BRITTEN: Canticles I–V, The Heart of the Matter

Benjamin Britten is usually thought of as a musical dramatist on a large, operatic scale, but the instinct (or perhaps the inner necessity) to capture psychological conflict in music burst through in his smaller musical forms as well. His five canticles (not to be confused with the church parables) mirror Britten’s artistic growth in his operas and other large-scale works from the late 1940s until shortly before his death. »

08 Mar 2005

The Origin of Fire: Music and Visions of Hildegard von Bingen

This last in the contributions of Anonymous 4 to the performance of medieval music is a selection of thematically related texts – most by Hildegard von Bingen – dealing with a spiritual or religious fire. Those renditions of traditional hymns, such as “Veni Creator Spiritus” and “Veni Spiritus eternorum alme,” are interspersed with works of Hildegard’s composition. Some of these are based on her prose visions, e.g. “Et ego homo non calens,” identified topically as “The fire of creation,” a depiction of which is also used for the cover illustration. The prose texts are provided with musical adaptations of plainsong by Anonymous 4. “The fire of creation” was performed using plainchant, and Hildegard’s vision “The fiery spirit” was adapted to a two-voice lection tone from Christmas matins of Polish origin. »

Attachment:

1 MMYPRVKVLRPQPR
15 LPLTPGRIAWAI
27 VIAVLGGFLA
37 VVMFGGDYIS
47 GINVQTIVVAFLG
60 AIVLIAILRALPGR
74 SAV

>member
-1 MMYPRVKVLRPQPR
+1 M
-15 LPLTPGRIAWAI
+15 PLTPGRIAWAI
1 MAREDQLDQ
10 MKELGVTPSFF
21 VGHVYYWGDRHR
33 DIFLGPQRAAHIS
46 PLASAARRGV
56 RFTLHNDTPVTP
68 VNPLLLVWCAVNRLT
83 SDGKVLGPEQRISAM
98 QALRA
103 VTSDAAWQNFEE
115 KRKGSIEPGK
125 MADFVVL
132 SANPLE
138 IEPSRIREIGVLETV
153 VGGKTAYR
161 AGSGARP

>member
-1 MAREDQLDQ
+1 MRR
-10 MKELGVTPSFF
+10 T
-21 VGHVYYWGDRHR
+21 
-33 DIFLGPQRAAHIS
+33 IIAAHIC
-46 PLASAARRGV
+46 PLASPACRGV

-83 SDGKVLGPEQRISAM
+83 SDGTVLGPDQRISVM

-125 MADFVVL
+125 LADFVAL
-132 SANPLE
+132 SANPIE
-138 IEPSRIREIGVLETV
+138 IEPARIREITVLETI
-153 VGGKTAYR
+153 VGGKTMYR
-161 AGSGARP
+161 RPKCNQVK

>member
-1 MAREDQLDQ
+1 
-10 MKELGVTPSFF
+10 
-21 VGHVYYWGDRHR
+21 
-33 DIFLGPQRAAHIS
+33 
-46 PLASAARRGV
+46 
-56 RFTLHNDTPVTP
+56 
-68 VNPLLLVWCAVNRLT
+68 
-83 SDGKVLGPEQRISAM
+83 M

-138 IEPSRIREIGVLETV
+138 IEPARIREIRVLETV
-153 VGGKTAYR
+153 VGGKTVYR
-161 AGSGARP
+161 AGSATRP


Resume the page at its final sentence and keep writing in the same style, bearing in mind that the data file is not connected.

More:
08 Mar 2005

VERDI: Les Vêpres Siciliennes

In 1847, Giuseppe Verdi revised his opera I Lombardi alla prima crociata (1843) into a work for the Parisian stage. This “new” composition, featuring extensive plot changes, new music, and the requisite ballet, is considered better than the original upon which it was based. A reverse fate awaited Verdi’s next work for Paris, the grand opéra Les Vêpres Siciliennes, which premiered at the Opéra in 1855. Although it was performed there, with minor changes, until 1863, attempts to get the work past censors in Italy failed, for tales of successful revolutions simply were not permitted on the Risorgimento stage. After a poor translation of the opera entitled Giovanna de Guzman made the circuits, Verdi revisited the score in 1856, and, removing the ballet, created I vespri sicilani. This inferior version, which employs much of Giovanna de Guzman’s text, is unfortunately the one that has remained in the repertory. »

08 Mar 2005

Handel's Il trionfo at the Barbican